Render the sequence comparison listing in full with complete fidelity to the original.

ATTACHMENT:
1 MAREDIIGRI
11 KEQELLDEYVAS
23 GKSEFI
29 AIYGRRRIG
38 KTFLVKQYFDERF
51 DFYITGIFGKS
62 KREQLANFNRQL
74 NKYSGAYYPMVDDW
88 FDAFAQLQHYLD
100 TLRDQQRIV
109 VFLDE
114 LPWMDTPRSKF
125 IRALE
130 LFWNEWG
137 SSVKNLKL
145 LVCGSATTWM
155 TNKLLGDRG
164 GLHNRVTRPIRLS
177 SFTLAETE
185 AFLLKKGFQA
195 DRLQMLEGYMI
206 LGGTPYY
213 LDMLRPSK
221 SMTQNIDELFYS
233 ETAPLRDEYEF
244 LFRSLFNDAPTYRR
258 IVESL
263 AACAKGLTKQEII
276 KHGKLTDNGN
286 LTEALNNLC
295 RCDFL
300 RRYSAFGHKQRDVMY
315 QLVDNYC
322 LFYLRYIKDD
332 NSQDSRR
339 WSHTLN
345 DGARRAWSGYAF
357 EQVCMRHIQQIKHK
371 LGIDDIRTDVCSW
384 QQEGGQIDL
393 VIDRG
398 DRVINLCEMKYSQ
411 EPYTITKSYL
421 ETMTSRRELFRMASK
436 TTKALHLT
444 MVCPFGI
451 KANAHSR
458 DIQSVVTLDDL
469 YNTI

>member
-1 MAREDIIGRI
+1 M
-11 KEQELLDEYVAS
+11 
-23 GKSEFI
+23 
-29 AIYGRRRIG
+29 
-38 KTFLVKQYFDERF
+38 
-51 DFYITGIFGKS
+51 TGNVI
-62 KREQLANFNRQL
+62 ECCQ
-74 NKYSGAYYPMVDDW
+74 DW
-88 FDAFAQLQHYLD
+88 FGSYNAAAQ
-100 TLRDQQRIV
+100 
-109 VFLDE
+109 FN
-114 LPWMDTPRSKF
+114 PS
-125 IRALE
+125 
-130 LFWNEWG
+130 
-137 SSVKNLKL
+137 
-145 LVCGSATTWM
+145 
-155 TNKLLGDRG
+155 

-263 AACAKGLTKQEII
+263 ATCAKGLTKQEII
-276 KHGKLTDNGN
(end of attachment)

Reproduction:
1 MAREDIIGRI
11 KEQELLDEYVAS
23 GKSEFI
29 AIYGRRRIG
38 KTFLVKQYFDERF
51 DFYITGIFGKS
62 KREQLANFNRQL
74 NKYSGAYYPMVDDW
88 FDAFAQLQHYLD
100 TLRDQQRIV
109 VFLDE
114 LPWMDTPRSKF
125 IRALE
130 LFWNEWG
137 SSVKNLKL
145 LVCGSATTWM
155 TNKLLGDRG
164 GLHNRVTRPIRLS
177 SFTLAETE
185 AFLLKKGFQA
195 DRLQMLEGYMI
206 LGGTPYY
213 LDMLRPSK
221 SMTQNIDELFYS
233 ETAPLRDEYEF
244 LFRSLFNDAPTYRR
258 IVESL
263 AACAKGLTKQEII
276 KHGKLTDNGN
286 LTEALNNLC
295 RCDFL
300 RRYSAFGHKQRDVMY
315 QLVDNYC
322 LFYLRYIKDD
332 NSQDSRR
339 WSHTLN
345 DGARRAWSGYAF
357 EQVCMRHIQQIKHK
371 LGIDDIRTDVCSW
384 QQEGGQIDL
393 VIDRG
398 DRVINLCEMKYSQ
411 EPYTITKSYL
421 ETMTSRRELFRMASK
436 TTKALHLT
444 MVCPFGI
451 KANAHSR
458 DIQSVVTLDDL
469 YNTI

>member
-1 MAREDIIGRI
+1 M
-11 KEQELLDEYVAS
+11 
-23 GKSEFI
+23 
-29 AIYGRRRIG
+29 
-38 KTFLVKQYFDERF
+38 
-51 DFYITGIFGKS
+51 TGNVI
-62 KREQLANFNRQL
+62 ECCQ
-74 NKYSGAYYPMVDDW
+74 DW
-88 FDAFAQLQHYLD
+88 FGSYNAAAQ
-100 TLRDQQRIV
+100 
-109 VFLDE
+109 FN
-114 LPWMDTPRSKF
+114 PS
-125 IRALE
+125 
-130 LFWNEWG
+130 
-137 SSVKNLKL
+137 
-145 LVCGSATTWM
+145 
-155 TNKLLGDRG
+155 

-263 AACAKGLTKQEII
+263 ATCAKGLTKQEII
-276 KHGKLTDNGN